Riemann tensor

From Encyclopedia of Mathematics
Revision as of 17:11, 7 February 2011 by (talk) (Importing text file)
(diff) ← Older revision | Latest revision (diff) | Newer revision → (diff)
Jump to: navigation, search

Riemann curvature tensor

A four-valent tensor that is studied in the theory of curvature of spaces. Let be a space with an affine connection and let be the Christoffel symbols (cf. Christoffel symbol) of the connection of . The components (coordinates) of the Riemann tensor, which is once contravariant and three times covariant, take the form

where is the symbol of differentiation with respect to the space coordinate , . In a Riemannian space with a metric tensor , in addition to the tensor the four times covariant Riemann tensor obtained by lowering the upper index using the metric tensor is also studied

Here since the Riemannian connection (without torsion) is considered on . In an arbitrary space with an affine connection without torsion the coordinates of the Riemann tensor satisfy the first Bianchi identity

i.e. the cyclic sum with respect to the first three subscripts is zero.

The Riemann tensor possesses the following properties:

1) ;

2) ;

3) , ;

4) , , if both subscripts of one pair are identical, then the corresponding coordinate equals zero: ;

5) the second Bianchi identity is applicable to the absolute derivatives of the Riemann tensor:

where is the symbol for covariant differentiation in the direction of the coordinate . The same identity is applicable to the tensor .

A Riemann tensor has, in all, coordinates, being the dimension of the space, among which are essential. Between the latter no additional dependencies result from the properties listed above.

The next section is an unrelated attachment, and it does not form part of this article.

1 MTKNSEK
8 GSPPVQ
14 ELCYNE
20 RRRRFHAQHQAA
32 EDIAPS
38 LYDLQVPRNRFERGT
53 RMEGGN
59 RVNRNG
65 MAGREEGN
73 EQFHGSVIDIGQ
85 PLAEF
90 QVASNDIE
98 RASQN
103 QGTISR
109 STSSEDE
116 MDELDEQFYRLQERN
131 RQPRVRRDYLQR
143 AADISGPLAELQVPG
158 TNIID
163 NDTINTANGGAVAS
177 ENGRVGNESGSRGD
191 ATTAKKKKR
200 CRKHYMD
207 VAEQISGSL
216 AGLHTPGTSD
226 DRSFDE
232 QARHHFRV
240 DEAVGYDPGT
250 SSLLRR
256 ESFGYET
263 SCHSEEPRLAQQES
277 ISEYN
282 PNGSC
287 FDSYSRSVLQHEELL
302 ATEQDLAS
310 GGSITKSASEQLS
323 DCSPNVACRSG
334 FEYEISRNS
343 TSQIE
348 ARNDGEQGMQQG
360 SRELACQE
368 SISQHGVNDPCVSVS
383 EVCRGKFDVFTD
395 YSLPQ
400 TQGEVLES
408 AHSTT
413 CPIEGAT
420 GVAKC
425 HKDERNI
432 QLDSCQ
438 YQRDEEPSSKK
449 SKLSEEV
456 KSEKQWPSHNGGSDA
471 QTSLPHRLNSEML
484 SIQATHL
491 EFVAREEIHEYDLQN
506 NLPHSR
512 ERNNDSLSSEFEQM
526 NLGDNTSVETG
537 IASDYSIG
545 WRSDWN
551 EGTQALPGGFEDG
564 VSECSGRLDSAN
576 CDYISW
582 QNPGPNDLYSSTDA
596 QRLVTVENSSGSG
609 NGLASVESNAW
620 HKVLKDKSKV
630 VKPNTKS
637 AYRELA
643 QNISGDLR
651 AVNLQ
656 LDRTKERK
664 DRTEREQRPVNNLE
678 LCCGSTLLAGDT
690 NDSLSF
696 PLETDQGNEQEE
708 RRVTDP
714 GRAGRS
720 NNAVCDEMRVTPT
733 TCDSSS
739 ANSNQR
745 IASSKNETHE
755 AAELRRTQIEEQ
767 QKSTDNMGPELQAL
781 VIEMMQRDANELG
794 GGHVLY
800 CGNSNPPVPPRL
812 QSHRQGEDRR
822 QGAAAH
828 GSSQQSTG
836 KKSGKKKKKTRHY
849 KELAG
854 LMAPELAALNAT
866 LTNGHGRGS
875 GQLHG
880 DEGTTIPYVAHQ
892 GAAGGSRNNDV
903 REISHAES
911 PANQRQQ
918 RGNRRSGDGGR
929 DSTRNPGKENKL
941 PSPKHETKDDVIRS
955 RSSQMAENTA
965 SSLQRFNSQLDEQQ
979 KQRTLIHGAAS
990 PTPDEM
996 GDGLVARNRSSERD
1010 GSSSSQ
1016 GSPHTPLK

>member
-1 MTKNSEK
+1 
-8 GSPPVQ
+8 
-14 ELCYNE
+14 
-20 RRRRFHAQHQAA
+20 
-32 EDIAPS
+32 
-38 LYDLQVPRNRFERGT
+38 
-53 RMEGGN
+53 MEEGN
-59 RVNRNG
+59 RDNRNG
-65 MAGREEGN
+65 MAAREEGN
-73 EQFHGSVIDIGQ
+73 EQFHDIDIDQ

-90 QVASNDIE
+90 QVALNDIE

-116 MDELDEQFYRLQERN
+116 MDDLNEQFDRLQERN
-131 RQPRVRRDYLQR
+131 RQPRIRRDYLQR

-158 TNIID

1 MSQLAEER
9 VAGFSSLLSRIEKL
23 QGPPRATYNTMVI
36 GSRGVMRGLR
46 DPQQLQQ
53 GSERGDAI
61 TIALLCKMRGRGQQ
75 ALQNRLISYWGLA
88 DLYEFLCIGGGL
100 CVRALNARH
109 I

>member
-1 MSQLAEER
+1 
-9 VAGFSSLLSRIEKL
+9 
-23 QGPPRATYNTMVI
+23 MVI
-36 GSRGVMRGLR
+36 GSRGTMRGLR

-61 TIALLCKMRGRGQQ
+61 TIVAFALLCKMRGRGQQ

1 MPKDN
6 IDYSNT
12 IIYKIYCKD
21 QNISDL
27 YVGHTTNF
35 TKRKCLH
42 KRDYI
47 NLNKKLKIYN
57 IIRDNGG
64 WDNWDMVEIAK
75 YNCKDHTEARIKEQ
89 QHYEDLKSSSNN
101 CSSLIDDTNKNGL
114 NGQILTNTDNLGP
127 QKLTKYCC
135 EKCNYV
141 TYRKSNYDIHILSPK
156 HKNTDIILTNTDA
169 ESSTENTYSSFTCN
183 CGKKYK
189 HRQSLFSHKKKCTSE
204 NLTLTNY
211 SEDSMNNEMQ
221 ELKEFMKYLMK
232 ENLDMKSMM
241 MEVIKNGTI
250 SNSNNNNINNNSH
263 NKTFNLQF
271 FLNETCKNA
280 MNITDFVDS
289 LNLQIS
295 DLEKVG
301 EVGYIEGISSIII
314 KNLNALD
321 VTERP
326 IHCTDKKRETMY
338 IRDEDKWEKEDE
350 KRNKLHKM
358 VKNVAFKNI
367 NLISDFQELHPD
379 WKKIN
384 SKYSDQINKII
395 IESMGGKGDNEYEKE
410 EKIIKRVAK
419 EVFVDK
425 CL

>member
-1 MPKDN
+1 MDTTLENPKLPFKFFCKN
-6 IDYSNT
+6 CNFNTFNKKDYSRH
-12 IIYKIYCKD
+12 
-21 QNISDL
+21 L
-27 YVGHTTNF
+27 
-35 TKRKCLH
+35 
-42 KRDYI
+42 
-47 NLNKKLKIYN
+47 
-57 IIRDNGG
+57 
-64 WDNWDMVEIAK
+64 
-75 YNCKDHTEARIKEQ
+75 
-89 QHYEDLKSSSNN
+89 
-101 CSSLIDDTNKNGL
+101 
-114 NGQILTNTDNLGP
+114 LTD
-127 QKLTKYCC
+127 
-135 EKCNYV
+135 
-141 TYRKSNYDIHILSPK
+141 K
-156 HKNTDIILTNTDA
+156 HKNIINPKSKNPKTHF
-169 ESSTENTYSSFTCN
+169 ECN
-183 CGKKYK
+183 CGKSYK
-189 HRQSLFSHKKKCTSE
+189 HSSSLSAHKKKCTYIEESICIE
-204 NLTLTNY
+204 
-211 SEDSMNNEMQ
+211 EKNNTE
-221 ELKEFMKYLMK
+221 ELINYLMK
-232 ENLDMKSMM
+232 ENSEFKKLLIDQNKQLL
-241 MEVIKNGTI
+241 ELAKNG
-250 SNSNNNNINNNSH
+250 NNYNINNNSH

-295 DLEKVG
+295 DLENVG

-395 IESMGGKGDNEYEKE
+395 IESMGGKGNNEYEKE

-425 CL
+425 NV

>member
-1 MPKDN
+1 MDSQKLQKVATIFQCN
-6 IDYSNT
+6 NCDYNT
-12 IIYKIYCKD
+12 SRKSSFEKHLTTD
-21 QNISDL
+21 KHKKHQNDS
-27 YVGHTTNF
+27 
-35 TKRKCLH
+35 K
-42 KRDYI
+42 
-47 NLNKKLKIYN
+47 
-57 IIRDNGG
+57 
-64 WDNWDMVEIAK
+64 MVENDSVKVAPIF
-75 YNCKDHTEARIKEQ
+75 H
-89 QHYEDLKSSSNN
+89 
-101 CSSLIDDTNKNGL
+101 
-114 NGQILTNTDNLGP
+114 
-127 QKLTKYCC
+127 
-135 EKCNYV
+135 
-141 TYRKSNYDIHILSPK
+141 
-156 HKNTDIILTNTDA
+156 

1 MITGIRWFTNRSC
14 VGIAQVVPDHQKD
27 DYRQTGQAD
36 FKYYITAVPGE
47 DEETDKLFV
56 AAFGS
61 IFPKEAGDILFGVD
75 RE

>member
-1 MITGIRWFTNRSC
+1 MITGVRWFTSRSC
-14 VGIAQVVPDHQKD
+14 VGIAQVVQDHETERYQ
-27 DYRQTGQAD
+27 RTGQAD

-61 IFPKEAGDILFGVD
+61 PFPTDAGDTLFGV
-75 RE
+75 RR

When the Riemann tensor has one essential coordinate, ; it forms part of the definition of the intrinsic, or Riemannian, curvature of the surface: (see Gaussian curvature).

The Riemann tensor was defined by B. Riemann in 1861 (published in 1876).


[1] P.K. [P.K. Rashevskii] Rashewski, "Riemannsche Geometrie und Tensoranalyse" , Deutsch. Verlag Wissenschaft. (1959) (Translated from Russian)
[2] L.P. Eisenhart, "Riemannian geometry" , Princeton Univ. Press (1949)
[3] D. Gromoll, W. Klingenberg, W. Meyer, "Riemannsche Geometrie im Grossen" , Springer (1968)



[a1] S. Kobayashi, K. Nomizu, "Foundations of differential geometry" , 1–2 , Interscience (1969)
[a2] N.J. Hicks, "Notes on differential geometry" , v. Nostrand (1965)
[a3] J.A. Schouten, D.J. Struik, "Einführung in die neueren Methoden der Differentialgeometrie" , 2 , Noordhoff (1924)
[a4] M. Spivak, "A comprehensive introduction to differential geometry" , 1979 , Publish or Perish pp. 1–5
[a5] W. Klingenberg, "Riemannian geometry" , de Gruyter (1982) (Translated from German)
[a6] L.P. Eisenhart, "An introduction to differential geometry with the use of the tensor calculus" , Princeton Univ. Press (1947)
[a7] J.A. Schouten, "Ricci-calculus. An introduction to tensor analysis and its geometrical applications" , Springer (1954) (Translated from German)
How to Cite This Entry:
Riemann tensor. Encyclopedia of Mathematics. URL:
This article was adapted from an original article by L.A. Sidorov (originator), which appeared in Encyclopedia of Mathematics - ISBN 1402006098. See original article